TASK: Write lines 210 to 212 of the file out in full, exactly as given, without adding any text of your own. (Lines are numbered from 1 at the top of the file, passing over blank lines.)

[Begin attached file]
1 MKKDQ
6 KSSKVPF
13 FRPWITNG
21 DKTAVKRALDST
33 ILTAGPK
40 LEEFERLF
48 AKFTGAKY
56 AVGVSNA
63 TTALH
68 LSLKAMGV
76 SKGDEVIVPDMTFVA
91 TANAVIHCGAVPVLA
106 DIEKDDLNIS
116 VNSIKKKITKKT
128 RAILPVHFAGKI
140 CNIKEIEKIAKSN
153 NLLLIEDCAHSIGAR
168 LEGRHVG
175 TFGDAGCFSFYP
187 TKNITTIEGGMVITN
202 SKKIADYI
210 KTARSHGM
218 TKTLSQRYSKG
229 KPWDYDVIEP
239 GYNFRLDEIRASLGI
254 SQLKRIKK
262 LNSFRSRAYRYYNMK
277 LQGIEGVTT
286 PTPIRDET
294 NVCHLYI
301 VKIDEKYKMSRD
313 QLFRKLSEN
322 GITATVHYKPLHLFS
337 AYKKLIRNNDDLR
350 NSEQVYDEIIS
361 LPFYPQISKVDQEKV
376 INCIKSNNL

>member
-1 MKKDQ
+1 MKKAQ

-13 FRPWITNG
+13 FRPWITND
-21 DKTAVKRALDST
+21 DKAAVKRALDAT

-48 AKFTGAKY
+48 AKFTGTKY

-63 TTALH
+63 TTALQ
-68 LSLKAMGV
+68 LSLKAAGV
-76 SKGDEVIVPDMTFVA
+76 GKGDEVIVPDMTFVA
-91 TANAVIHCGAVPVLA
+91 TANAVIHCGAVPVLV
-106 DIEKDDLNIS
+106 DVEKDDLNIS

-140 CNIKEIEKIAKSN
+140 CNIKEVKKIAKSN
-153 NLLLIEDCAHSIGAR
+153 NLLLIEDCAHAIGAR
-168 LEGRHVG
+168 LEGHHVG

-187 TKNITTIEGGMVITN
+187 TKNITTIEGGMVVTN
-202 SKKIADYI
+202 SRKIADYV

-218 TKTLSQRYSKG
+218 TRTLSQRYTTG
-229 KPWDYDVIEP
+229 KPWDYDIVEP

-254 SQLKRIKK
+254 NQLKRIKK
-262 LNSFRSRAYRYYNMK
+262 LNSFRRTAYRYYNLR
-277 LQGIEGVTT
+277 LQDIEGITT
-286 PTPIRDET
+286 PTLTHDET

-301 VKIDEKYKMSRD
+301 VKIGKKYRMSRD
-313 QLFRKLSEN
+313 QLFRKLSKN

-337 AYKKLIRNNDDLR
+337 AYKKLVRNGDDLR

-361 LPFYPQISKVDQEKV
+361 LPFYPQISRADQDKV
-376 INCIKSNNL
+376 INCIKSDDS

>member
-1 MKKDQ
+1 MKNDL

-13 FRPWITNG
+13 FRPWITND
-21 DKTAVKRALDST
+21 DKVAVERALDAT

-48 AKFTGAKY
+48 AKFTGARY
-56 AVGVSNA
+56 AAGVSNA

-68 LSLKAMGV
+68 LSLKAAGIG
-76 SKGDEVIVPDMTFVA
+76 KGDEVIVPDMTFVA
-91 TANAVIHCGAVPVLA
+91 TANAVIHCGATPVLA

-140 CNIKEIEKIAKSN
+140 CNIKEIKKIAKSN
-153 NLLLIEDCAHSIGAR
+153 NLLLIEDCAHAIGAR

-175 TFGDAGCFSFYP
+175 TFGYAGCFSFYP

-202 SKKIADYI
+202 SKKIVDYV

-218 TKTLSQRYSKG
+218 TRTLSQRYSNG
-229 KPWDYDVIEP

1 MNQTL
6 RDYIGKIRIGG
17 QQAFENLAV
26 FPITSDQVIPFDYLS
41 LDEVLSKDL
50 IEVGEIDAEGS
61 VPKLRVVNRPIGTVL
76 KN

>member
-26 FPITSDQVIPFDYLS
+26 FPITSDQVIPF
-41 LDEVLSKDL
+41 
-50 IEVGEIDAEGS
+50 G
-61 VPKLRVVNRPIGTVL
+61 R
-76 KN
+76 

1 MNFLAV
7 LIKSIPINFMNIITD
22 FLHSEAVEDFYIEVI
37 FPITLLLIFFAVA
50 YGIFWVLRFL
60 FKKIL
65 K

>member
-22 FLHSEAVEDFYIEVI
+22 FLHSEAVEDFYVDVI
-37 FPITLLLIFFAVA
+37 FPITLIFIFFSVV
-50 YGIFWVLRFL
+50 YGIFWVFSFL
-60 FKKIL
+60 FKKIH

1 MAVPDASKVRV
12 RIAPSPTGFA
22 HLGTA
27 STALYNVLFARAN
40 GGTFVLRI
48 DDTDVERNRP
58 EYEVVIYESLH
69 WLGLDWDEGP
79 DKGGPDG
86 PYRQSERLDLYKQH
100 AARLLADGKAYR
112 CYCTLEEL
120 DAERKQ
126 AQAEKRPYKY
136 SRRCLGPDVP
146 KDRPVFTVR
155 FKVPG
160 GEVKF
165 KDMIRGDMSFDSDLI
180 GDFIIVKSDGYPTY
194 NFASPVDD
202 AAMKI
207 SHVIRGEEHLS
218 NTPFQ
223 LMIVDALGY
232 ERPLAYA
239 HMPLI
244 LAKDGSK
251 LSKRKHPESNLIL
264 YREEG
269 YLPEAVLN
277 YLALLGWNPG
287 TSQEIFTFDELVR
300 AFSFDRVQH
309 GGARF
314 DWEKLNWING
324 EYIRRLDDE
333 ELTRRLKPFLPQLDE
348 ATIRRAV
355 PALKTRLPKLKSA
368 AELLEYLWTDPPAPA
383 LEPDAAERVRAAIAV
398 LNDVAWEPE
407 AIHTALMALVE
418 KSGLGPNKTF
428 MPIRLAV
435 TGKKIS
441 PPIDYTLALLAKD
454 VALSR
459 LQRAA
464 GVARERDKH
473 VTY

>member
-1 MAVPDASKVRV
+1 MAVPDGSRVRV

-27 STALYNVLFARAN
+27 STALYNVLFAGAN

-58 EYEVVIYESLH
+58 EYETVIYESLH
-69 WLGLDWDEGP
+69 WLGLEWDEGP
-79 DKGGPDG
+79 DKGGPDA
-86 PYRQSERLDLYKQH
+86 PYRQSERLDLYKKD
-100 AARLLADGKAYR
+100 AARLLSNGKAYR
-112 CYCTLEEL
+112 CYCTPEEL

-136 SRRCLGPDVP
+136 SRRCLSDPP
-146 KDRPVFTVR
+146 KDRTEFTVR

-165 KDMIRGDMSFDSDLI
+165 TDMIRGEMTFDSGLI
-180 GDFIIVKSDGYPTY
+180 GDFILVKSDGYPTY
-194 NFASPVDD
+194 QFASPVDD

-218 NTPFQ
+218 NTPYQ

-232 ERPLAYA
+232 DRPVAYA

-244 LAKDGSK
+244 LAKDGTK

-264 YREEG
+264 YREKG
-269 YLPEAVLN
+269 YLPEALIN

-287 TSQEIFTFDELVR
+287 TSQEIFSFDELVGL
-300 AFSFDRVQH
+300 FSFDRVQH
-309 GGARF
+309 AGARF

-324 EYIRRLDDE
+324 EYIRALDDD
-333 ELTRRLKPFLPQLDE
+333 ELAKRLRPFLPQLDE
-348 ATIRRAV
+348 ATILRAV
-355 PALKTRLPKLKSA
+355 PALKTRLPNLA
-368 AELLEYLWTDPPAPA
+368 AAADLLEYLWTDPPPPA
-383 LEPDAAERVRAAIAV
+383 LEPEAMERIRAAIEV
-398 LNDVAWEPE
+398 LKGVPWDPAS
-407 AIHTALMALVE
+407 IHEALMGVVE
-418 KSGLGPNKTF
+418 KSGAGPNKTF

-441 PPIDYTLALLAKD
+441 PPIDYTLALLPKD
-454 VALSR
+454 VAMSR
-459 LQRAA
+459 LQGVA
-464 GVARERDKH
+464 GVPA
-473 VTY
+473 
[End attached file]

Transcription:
+58 EYETVIYESLH
-69 WLGLDWDEGP
+69 WLGLEWDEGP